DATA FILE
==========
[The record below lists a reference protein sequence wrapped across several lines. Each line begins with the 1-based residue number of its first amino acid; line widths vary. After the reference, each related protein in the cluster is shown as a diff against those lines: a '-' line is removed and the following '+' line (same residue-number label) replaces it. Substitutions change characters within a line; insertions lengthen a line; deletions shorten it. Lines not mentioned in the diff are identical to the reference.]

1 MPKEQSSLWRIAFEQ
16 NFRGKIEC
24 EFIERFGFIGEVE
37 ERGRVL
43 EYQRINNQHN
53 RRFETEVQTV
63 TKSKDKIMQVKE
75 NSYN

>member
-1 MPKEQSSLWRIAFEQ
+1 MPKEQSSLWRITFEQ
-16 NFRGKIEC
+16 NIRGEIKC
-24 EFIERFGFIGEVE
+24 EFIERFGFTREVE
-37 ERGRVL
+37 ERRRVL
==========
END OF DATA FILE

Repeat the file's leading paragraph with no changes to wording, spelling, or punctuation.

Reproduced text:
[The record below lists a reference protein sequence wrapped across several lines. Each line begins with the 1-based residue number of its first amino acid; line widths vary. After the reference, each related protein in the cluster is shown as a diff against those lines: a '-' line is removed and the following '+' line (same residue-number label) replaces it. Substitutions change characters within a line; insertions lengthen a line; deletions shorten it. Lines not mentioned in the diff are identical to the reference.]